On Saturday night of the New Yorker Festival, David Remnick sat down with a sweaty Jonah Hill, who made a point of assuring the audience that he was ill, not recovering from a drug binge. Across the 90-minute conversation, Hill charted his rise in Hollywood, and explained the secret methodology behind much of his character work: making prank calls to Best Buy.
In college, Hill was in the habit of making and recording prank calls, sometimes for an audience. He recounted the time he impersonated Tobey Maguire's assistant during awards season, making a request for a hotel to house the star in along with several dog-sized aquatic animals. He continues to make slightly more mundane prank phone calls today in the effort to develop roles.
“What’s interesting is that I still do it now all the time,” Hill said. “I do it to get into character. I’m now recognizable in some ways, so I can’t really try out a character in real life, [and] the closest version of trying out a character in real life is playing a version of it over the phone.”
“Customer service is the best because they talk to you with real patience,” he continued. “I’ll just ask about different products, and complain about different products in the way that I think the character would complain about those products.”
“I usually buy something at the end,” he noted, before changing topics. “I feel bad.”
From there, the interview moved to Hill's career arc. He’s long since transitioned from his breakout in Superbad to distinguished dramatic roles, but people still think he’s that goofy nerd (and also offer him pot all the time, even though he doesn’t smoke anymore).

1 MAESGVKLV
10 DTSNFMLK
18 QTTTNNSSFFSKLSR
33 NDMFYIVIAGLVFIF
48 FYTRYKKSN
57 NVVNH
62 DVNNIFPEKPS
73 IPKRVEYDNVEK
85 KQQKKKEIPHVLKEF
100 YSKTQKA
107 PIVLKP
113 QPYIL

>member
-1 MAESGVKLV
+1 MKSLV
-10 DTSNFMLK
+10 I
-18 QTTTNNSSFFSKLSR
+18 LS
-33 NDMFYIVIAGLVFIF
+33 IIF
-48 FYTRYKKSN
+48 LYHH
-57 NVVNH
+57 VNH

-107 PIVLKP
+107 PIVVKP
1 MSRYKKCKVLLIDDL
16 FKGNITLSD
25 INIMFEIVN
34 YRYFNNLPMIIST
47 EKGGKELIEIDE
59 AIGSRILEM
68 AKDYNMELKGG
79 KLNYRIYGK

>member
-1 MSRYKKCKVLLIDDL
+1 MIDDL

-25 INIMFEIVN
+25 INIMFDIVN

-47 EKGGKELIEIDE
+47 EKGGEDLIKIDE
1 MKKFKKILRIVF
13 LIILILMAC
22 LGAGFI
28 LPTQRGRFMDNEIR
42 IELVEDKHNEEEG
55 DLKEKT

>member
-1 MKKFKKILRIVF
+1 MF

“It wasn’t, like, this big drastic thing for me, it was more drastic for other people,” Hill said of the switch. “People have a hard time with change especially in their consumption of things, right? So, if I’m a product, I’m this one thing, and then I started to try other things, I think [that’s why] people had a challenge or issue with it.”
Of course, the most prominent of his dramatic films is Wolf of Wall Street. It was Hill's childhood dream to meet Martin Scorsese, and yet working with the director still managed to exceed his expectations.
“A lot of times when [directors] are incredibly technical, their movies lose a lot of humanity,” Hill said of Scorsese. “He’s the most technically gifted, and his movies have a complete sense of freedom at the same time. It’s like a controlled chaos.”
For his role as Donnie Azoff, Hill wore a set of prosthetic teeth, which changed the way he spoke and added a noticeable lisp.
“I had to learn how to re-talk with them, and then it helped it just sound like this very specific way of speaking, which I really liked, and which we ended up using,” Hill explained. “I don’t have many props, but I still have those teeth.”
“You can use them to call Best Buy,” Remnick joked.
“I did!” Hill exclaimed, excited and totally serious. “That’s how I got used to talking with them on.”